'New' Eddie Jacobs to return to basics


Eddie Jacobs Ltd., the men's clothing store that served downtown Baltimore's business elite for 53 years before closing in February, expects to reopen Saturday in a new location.

The store's familiar symbol, a brass plaque with crossed tennis rackets, has been brought out of storage, polished and mounted on the Maryland National Bank building at Light and Redwood streets, half a block from the old store at 22 Light St.

Eddie Jacobs Jr., a partner in the store and son of the founder, said the store's new home will cost less than its old one. The high rent at the old location was one of the main reasons the store filed for Chapter 11 bankruptcy protection in November, he said.

"It ate us out of lunch and home," he said. "It was killing us."

Mr. Jacobs said last year that he had tried to renegotiate the terms of the lease with his landlord, United Way of Central Maryland, but was unable to strike a deal.

The Baltimore Business Journal reported that Eddie Jacobs will pay $2,275 a month at its new location vs. the $4,975 it paid for a larger space at its previous home. Mr. Jacobs would not discuss his lease terms but said his payments at 22 Light St. were higher than $4,975.

The new location has 1,300 square feet, compared with 2,300 square feet of selling space at the previous location. The store will occupy part of the space formerly used by G. Briggs, a menswear chain that closed its downtown location.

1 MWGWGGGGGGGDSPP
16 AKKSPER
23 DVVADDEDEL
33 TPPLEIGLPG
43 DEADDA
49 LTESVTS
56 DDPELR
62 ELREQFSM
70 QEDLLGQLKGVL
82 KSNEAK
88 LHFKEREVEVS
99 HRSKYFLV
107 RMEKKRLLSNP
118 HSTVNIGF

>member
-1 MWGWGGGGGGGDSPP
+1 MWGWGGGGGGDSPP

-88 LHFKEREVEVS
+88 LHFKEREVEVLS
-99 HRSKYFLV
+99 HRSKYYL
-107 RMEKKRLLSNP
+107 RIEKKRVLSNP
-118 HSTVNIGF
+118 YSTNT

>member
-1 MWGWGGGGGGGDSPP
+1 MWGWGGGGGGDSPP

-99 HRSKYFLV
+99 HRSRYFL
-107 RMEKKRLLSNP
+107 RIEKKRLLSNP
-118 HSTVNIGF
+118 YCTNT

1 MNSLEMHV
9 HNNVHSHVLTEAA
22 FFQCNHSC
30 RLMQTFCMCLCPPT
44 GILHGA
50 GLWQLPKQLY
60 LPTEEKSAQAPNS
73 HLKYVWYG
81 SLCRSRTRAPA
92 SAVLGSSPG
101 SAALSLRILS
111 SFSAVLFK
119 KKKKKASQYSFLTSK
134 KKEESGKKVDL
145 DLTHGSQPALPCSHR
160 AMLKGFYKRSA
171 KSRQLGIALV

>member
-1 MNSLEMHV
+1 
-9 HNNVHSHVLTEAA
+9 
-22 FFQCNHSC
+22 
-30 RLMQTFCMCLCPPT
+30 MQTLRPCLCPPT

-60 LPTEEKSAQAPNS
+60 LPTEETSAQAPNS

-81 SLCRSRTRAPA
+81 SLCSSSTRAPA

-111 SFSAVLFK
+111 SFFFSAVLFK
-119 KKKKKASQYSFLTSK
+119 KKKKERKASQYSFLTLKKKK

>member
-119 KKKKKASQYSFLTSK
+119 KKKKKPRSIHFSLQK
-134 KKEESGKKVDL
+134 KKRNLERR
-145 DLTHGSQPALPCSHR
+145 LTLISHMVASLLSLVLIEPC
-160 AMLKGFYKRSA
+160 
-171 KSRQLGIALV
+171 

Mr. Jacobs said a plan of reorganization was filed with the court June 6 and that the company expects to emerge from bankruptcy soon. None of the creditors objected to the new lease, he said, and "a lot of them are giving us credit."

Mr. Jacobs said the new store will carry less sportswear than the old store and will focus instead on the conservative business attire that has been its bread and butter for decades.

The original store, at 5 E. Redwood St., was founded in 1939 by Eddie Jacobs Sr., a national tennis champion during the 1920s and a member of the Maryland State Athletic Hall of Fame. Over the years, it has occupied various downtown sites, catering to the bankers, lawyers and businessmen in Baltimore's financial district.

The elder Mr. Jacobs died in 1982.

The store's reopening is a vindication for the younger Mr. Jacobs and his partner, Frank Motta.

Late last year, when the store was preparing to close, Mr. Jacobs vowed that the reorganization would be "short and furious, and we'll be back."

As a signal of his determination to reopen, the store kept its phone line going even while the store was closed.

When Eddie Jacobs reopens, it will find itself at the heart of a changed downtown menswear market. One of its largest competitors, Hamburgers, is in the final weeks of a going-out-of-business sale.

Mr. Jacobs said he was taking a second plunge into the downtown menswear business because "it's a part of my life."

"My father wanted me to be a doctor," he said, "but I was stupid enough not to listen to him."

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